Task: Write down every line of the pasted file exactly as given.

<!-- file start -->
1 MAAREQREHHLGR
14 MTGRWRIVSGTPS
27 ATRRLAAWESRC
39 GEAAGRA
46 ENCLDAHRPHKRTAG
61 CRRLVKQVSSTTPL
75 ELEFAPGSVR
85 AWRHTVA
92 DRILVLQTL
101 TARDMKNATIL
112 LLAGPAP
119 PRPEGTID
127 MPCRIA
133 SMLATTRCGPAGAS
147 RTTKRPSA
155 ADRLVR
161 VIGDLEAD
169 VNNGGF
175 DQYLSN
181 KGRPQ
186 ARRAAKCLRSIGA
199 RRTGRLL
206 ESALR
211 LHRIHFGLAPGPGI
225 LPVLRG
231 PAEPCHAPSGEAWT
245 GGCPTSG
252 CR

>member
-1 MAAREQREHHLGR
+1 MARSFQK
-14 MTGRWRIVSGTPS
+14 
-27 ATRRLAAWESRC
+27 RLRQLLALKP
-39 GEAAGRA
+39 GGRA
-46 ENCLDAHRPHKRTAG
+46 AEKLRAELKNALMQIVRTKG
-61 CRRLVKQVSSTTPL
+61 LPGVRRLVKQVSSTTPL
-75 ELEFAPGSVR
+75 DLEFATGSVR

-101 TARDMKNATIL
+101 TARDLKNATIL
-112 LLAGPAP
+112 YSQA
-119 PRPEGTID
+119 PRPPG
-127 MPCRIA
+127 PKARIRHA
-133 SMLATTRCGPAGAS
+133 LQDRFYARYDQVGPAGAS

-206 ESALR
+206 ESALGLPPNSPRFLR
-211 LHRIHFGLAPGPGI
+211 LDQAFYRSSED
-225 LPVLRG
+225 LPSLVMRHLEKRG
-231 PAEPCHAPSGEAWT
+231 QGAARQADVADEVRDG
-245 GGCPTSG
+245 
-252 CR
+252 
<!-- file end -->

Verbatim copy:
1 MAAREQREHHLGR
14 MTGRWRIVSGTPS
27 ATRRLAAWESRC
39 GEAAGRA
46 ENCLDAHRPHKRTAG
61 CRRLVKQVSSTTPL
75 ELEFAPGSVR
85 AWRHTVA
92 DRILVLQTL
101 TARDMKNATIL
112 LLAGPAP
119 PRPEGTID
127 MPCRIA
133 SMLATTRCGPAGAS
147 RTTKRPSA
155 ADRLVR
161 VIGDLEAD
169 VNNGGF
175 DQYLSN
181 KGRPQ
186 ARRAAKCLRSIGA
199 RRTGRLL
206 ESALR
211 LHRIHFGLAPGPGI
225 LPVLRG
231 PAEPCHAPSGEAWT
245 GGCPTSG
252 CR

>member
-1 MAAREQREHHLGR
+1 MARSFQK
-14 MTGRWRIVSGTPS
+14 
-27 ATRRLAAWESRC
+27 RLRQLLALKP
-39 GEAAGRA
+39 GGRA
-46 ENCLDAHRPHKRTAG
+46 AEKLRAELKNALMQIVRTKG
-61 CRRLVKQVSSTTPL
+61 LPGVRRLVKQVSSTTPL
-75 ELEFAPGSVR
+75 DLEFATGSVR

-101 TARDMKNATIL
+101 TARDLKNATIL
-112 LLAGPAP
+112 YSQA
-119 PRPEGTID
+119 PRPPG
-127 MPCRIA
+127 PKARIRHA
-133 SMLATTRCGPAGAS
+133 LQDRFYARYDQVGPAGAS

-206 ESALR
+206 ESALGLPPNSPRFLR
-211 LHRIHFGLAPGPGI
+211 LDQAFYRSSED
-225 LPVLRG
+225 LPSLVMRHLEKRG
-231 PAEPCHAPSGEAWT
+231 QGAARQADVADEVRDG
-245 GGCPTSG
+245 
-252 CR
+252 